FIG. 2 is a diagrammatic view showing one step in the manufacturing operation;
FIG. 3 shows one means of removing the hose from the mandrel;
FIG. 4 is a perspective view of a length of jacketed hose prepared for vulcanization;
FIG. 5 is a cutaway view showing a portion of the hose prior to vulcanization.
Referring now to the details of the drawing, FIG. 1 illustrates schematically the sequence of steps in a typical method of making hose according to the teachings of the invention. A flexible mandrel 1 is moved longitudinally through an extruder 2 which forms on the mandrel 1, the inner tube 3 of the hose of an elastomeric material such as rubber, synthetic or natural, or other similar material.
Prior to passing through extruder 2, mandrel 1 may be coated with any other well known lubricant such as silicone, which serves as a parting agent to prevent the hose from sticking to the mandrel thereby making the removal of the hose from the mandrel after vulcanization less diflicult.
The mandrel 1 with the tube 3 thereon passes from the extruder 2 through a braider 4 which applies a reinforcement or strength layer 5 over the tube 3. As shown, the machine 4 is a braider but it is to be understood that the particular type of reinforcement layer may be varied to conform to the particular requirements of the hose and may be formed of textile or metallic elements. The partially completed hose then passes through a second extruder 6 which forms an outer cover 7 of an elastomeric material such as rubber, synthetic or natural, or other similar material over the braided layer 5 to complete the hose body 8. The mandrel 1 and the hose body of layers 3, 5 and 7 are then helically wrapped by a wrapping machine 9 with a fiat cloth tape 10 under tension to serve as a flexible jacket during vulcanization. The flat cloth tape 10 is sometimes applied wet to the hose so that the heat of vulcanization causes the tape to shrink and thereby apply additional pressure to the hose during vulcanization.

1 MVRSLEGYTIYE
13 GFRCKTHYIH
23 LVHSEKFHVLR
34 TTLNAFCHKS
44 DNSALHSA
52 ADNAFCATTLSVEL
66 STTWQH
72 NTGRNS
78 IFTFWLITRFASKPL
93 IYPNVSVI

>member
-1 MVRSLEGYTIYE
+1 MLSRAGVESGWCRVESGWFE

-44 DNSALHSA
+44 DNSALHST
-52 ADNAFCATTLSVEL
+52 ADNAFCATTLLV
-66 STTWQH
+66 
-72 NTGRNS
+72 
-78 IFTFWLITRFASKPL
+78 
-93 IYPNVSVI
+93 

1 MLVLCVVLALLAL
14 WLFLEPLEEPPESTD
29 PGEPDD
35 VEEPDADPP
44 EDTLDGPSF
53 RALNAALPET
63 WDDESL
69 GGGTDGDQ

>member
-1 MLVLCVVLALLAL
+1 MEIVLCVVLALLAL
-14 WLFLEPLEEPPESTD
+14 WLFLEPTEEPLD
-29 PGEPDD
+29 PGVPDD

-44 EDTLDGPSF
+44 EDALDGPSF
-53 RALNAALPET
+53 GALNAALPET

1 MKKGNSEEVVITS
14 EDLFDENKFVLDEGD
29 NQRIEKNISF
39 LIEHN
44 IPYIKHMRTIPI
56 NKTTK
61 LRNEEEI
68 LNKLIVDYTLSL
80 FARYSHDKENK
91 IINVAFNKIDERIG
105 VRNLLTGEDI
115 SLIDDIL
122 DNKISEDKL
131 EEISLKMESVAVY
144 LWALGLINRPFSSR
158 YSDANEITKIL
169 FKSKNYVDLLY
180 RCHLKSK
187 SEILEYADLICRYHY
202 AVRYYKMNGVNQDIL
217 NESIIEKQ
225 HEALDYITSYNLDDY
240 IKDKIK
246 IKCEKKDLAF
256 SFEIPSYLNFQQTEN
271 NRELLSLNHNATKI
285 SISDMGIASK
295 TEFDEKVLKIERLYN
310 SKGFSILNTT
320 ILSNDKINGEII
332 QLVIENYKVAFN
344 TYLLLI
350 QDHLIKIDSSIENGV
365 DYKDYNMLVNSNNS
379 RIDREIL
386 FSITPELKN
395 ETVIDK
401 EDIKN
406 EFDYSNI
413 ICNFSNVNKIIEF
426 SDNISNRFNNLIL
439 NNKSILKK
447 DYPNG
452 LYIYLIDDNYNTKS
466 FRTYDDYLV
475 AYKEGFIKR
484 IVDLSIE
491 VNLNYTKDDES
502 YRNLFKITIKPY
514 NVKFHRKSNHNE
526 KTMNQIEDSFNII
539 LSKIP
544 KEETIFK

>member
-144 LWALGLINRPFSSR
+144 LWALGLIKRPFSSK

There are many conventional wrapping machines such as a Terkelson wrapper or other similar machines which will perform this operation.
The hose 8 is then subjected to heat and pressure for example in an autoclave or other heated chamber. One of the common mediums used to provide the necessary heat is steam.
When subjected to elevated temperatures and the shrinkage of tape 10, expansion of the rubber in the hose body subjects the hose to pressure between tape 10 on the hose body and mandrel 1. The use of the flexible tape 10 permits the jacketed hose either to be vulcanized straight in a long vulcanization chamber 11 or wound on a drum 12 (FIG. 4) for vulcanization in a conventional autoclave, not shown. A much greater length of the tape wrapped hose may be wrapped on the drum 12 and the drum and hose is much lighter and easier to handle than the lead jacketed hose and drum and a much more compact coil of the wrapped hose may be formed.
After the hose 8 is removed from the vulcanization chamber 11, tape is unwound from the hose by a machine 13 (FIG. 2) similar to the wrapping machine 9 used to wrap tape 10 on the hose prior to vulcanization. Tape 10 may be rewound onto rolls 14 for reuse or may be discarded if desired.
After removal of the tape 10, the hose 8 is removed from the mandrel 1, for example, by blowing water pressure into one end of the hose from a water line 15 having an end nozzle 16 which is connected to one end of the hose 8 by a clamp assembly 17 which grips the ends of the hose. Any desired means may be used to remove the hose from the mandrel and the one shown is merely for the purpose of illustration.
Described in more detail, mandrel 1 may be made of any flexible material such as rubber, thermoplastic or other suitable material which will not materially deterio rate during vulcanization of the hose so that the mandrel may be re-used. The mandrel material should also have the desired degree of flexibility while retaining suflicient rigidity to prevent collapse of the hose during vulcanization. As shown, the mandrel 1 is solid in cross section but, if desired, may include longitudinal strands of wire rope or textile fibers or various types of monofilaments as reinforcement. Other types of reinforcement such as knitted, woven or braided filaments may also be used.